Using Microballoons and Superglue for Filling Seams in Plastic Models

by Charles Metz


Are you dissatisfied with your current way of filling seams? Try microballoons! I learned about these little wonders only a few years ago, but I now use them often. Here is how.

Basically, microballoons are tiny hollow spheres made of glass or phenolic resin that are so small they appear to be a fine powder. Those that I’ve used are sold by hobby shops (often in the RC-aircraft department) in a cylindrical polyethylene bottle with a screw-on pointed dispenser top, essentially like the ketchup or mustard dispensers one finds (at least in the US) in diners or neighborhood restaurants. I have heard that microballoons were first used with superglue (or 5-minute epoxy) as gap filler by RC airplane modelers, because the fact that they are hollow makes the resulting filler light in weight. In any case, they work wonderfully for plastic and resin models as well. A roughly 2″x6″ bottle of microballoons costs only US$2-3 and lasts a long time.

Safety warning

This material is very lightweight and very easily suspended in the air. Care must be taken when working with microballoons not to inhale the glass particles. You should always wear a particle mask when working with microballoons. Safety glasses are also recommended.

Using microballoons for filling

The advantages of using microballoons in combination with superglue (i.e., cyanoacrylate glue, or ”CA”) as a gap filler for small-scale models are that they:

  • prevent the CA from shrinking;
  • make the CA much easier to sand, because much of the resulting combination is air; and
  • cause CA to dry instantly when they contact it, because the zillions of balloons’ total surface area is so great.

The basic technique is to apply a reasonably thin layer of CA to the model and then ”squirt” a layer of microballoons onto the surface of the glue. If the glue layer is thin enough (less than about 1/32″ or 1 mm, say), it will dry instantly, so you can sand the filler or add another CA/microballoon layer immediately.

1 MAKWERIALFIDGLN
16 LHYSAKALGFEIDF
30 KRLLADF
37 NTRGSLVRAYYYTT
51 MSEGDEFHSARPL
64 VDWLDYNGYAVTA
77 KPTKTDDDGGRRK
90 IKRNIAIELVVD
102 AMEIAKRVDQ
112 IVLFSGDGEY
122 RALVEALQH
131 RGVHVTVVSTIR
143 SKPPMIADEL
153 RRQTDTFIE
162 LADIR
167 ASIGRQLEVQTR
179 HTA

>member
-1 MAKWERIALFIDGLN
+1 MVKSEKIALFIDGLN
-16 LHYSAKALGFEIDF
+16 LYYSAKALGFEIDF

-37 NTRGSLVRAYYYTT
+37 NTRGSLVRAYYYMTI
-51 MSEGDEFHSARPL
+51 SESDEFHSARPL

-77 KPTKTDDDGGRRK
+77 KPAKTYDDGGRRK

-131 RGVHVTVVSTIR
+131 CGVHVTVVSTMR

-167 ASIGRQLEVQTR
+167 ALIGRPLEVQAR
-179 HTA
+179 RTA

Deep gaps usually should be built up from multiple layers, because applying microballoons to the surface of a deep ”puddle” of CA will cause only the surface to dry, leaving the CA liquid underneath. However, many layers can be built up very quickly, because each one dries instantly. The resulting filler is very sturdy but easy to sand, and although the microballoons are hollow, they’re so small that a sanded surface is very smooth, requiring little or no priming.

There is more…

Aside from its pleasant sanding properties and speed of use, the combination of CA and microballoons accomplishes very easily some tasks that are downright unpleasant if done any other way. Suppose, for example, that you’ve broken a small bit of the square corner off of a thin styrene or resin part, such as the corner of a trim tab that extends from the trailing edge of an airplane’s wing or — I’m guessing here, because I’m not an armor modeler — the corner of a tank’s sheet-metal fender. In ”the old days,” the only sturdy way to repair such a damaged corner would be to carve a bit more of it away, leaving a squared-off indentation; glue an oversized rectangle of sheet styrene of appropriate thickness into the resulting gap; and then sand the styrene patch down to size after the glue is thoroughly dry. With CA and microballoons, however, you can simply apply a small drop of CA to the corner, squirt on microballoons, repeat until an oversized corner has been built up, and then sand it to shape immediately. Successive CA/microballoon layers of this kind also can be used very easily to ”pad out” the contours of an airplane’s cowling, for example.

Try ’em; you’ll like ’em!


Copyright © Charles Metz 2004. Used with permission


This article was originally published in IPMS Stockholm Magazine in February 2004.